“Let a fool hold his tongue and he will pass for a sage.” – Publilius Syrus
Most people have heard about the importance of being assertive in social contexts. Generally, one of the first things that comes to mind when thinking about “being assertive” involves getting one’s own needs met in a respectful, yet proactive way. Being assertive does not mean being aggressive or overbearing. For people who struggle to see themselves as someone who is domineering in this way, it can be difficult to take on an assertive stance in interpersonal interactions. It is important to remember that assertiveness involves a delicate balance between asserting your own needs while still being respectful of the needs of other people.
Sometimes, the other person has pressing needs, wants, or concerns that will overshadow you being able to clearly state your own needs first. When you believe that the person you are conversing with is distracted by their own needs or wants in this way, this is an opportunity to practice assertive listening. When you engage in this form of active listening, you are temporarily setting aside your own needs, feelings, and position in order to fully take in the experience of the other person. Keep in mind that making the choice to do this generally results in you getting your own needs met in the end more effectively. People want to feel heard and that their experience is understood before they are willing to meet your needs.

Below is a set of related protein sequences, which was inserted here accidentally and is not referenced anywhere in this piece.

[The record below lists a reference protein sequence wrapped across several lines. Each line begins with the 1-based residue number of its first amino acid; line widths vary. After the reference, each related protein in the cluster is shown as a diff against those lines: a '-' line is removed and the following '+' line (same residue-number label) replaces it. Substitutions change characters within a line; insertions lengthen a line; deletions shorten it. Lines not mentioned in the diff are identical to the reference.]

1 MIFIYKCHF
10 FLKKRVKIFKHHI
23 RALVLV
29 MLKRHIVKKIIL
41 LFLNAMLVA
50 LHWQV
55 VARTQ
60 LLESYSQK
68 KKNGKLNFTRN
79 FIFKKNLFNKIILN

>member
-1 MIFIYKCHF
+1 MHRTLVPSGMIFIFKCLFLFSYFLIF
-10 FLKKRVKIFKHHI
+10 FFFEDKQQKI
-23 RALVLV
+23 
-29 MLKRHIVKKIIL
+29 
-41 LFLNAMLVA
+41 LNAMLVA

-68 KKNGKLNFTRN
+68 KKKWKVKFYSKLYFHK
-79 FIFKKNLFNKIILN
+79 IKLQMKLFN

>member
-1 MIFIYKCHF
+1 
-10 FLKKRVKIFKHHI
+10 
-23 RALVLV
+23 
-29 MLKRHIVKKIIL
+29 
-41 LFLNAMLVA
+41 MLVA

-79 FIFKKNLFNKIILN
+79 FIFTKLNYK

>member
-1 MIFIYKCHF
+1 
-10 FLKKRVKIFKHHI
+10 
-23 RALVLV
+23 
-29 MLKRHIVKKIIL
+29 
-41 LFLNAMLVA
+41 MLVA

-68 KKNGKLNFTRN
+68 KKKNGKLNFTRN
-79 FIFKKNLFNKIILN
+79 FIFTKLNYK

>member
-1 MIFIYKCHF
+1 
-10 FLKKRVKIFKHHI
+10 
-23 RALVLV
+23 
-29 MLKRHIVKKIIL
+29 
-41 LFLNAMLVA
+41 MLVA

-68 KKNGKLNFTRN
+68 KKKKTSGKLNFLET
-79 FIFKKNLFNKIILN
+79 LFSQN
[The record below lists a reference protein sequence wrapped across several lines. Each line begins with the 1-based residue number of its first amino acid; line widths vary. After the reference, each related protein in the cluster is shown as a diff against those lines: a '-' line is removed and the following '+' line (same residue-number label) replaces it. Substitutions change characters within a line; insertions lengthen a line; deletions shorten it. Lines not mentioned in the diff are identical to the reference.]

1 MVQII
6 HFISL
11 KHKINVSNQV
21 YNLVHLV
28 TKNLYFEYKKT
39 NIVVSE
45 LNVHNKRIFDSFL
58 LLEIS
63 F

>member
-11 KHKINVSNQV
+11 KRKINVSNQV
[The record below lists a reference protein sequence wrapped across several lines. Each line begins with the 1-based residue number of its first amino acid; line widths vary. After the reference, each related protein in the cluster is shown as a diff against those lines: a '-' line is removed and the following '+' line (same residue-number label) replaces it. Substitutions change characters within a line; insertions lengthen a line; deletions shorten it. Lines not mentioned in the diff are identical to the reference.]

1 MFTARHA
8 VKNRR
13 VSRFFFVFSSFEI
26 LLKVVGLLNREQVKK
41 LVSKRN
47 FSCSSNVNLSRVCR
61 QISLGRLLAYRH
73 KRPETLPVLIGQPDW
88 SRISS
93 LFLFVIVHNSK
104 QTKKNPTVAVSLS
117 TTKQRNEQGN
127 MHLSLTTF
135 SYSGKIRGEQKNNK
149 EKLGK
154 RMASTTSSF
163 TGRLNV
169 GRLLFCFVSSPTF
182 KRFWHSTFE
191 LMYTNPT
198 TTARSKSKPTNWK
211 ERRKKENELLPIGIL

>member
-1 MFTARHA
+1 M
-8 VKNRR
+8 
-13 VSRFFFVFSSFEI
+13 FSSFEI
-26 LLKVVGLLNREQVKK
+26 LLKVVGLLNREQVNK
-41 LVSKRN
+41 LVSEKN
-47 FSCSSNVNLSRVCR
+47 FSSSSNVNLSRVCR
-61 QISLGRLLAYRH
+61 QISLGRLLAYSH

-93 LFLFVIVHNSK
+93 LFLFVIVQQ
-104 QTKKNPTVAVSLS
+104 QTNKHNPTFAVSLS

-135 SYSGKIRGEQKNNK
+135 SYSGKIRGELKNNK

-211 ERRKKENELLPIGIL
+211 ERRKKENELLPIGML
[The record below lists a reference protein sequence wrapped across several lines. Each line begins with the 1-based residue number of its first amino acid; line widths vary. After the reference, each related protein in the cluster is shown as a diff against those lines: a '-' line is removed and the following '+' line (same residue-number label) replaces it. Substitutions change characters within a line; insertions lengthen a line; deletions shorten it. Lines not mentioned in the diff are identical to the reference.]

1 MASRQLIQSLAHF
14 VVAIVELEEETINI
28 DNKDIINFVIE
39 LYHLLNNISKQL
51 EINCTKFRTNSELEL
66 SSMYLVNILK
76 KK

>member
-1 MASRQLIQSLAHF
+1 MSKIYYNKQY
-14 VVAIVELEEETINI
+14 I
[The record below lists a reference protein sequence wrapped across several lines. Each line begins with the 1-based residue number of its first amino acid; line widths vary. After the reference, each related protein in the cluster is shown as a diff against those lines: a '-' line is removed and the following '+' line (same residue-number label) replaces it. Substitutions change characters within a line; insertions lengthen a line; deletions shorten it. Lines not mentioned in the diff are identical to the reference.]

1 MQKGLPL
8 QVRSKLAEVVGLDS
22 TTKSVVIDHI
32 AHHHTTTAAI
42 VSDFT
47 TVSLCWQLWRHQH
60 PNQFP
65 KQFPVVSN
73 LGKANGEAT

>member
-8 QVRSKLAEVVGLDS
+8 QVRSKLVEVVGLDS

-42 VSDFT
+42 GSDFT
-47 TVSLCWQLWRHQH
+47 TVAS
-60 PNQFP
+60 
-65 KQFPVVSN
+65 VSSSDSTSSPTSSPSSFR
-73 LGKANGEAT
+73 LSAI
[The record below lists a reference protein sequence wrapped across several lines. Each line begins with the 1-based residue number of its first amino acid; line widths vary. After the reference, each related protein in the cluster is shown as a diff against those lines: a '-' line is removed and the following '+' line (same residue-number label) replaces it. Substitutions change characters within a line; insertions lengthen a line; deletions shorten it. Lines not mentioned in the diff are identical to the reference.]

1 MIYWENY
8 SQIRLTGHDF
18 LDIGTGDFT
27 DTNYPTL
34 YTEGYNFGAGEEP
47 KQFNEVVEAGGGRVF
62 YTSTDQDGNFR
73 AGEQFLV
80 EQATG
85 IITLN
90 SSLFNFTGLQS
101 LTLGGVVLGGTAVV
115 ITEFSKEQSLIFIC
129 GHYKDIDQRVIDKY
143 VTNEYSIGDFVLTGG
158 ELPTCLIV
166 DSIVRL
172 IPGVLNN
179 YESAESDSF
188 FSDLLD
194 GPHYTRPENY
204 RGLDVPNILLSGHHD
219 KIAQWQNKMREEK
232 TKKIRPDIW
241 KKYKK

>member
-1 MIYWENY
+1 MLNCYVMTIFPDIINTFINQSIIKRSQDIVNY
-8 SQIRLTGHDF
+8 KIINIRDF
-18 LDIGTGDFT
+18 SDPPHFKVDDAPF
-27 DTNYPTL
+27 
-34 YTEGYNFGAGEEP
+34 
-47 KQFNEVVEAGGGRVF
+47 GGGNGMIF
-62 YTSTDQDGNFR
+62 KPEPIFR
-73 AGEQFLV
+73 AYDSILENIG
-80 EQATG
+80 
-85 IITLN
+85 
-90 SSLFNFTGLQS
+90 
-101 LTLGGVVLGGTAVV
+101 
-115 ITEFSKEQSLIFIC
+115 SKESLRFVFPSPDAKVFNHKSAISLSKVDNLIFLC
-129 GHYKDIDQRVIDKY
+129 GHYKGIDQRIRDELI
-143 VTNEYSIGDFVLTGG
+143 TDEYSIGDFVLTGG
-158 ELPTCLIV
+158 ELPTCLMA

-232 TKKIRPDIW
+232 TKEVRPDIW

Davis and colleagues (2008) explain that when you begin to practice being assertive with others, “you will find that sometimes you need to deal with an issue that is important to the other person before he or she will be able to focus on what you have to say. This is especially true when what you want directly conflicts with long unspoken and unmet needs of the listener.”
When you practice assertive listening, mindfully direct your attention on the other person such that you can accurately hear their feelings, opinions, and desires. Try the following three steps when you practice assertive listening:
Get yourself physically, mentally, and emotionally “ready” to listen to the other person. Make sure that you will not be distracted unnecessarily by your own needs while you mindfully focus your full attention on the other person. People can usually tell when the other person is not truly present and listening. If your focus is scattered and you are not truly listening, this may cause additional problems.
After you are sure that you are ready to listen, make sure that they are ready to share their experience. Don’t assume that the other person is ready at any given moment to engage with you simply because you are ready. Part of assertive listening involves attending to the needs of yourself (the listener) and the other person (the speaker) in a thoughtful, considerate, and mindful way. Check in with the other person in a kind way – “I feel as if there might be something on your mind that you’d like to discuss. When you are ready to talk about it, please let me know.”
(2) Listen & Clarify